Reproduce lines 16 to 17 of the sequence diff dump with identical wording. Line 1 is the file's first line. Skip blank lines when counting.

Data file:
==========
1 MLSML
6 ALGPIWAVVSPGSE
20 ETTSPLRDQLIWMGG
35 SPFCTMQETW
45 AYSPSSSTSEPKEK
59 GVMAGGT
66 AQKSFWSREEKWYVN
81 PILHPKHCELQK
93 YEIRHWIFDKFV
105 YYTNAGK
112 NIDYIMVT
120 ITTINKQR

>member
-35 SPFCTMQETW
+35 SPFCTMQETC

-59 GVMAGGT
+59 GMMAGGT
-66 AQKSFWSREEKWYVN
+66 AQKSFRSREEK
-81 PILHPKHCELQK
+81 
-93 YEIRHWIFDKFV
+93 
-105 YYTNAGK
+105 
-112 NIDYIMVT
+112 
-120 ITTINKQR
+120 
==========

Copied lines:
-59 GVMAGGT
+59 GMMAGGT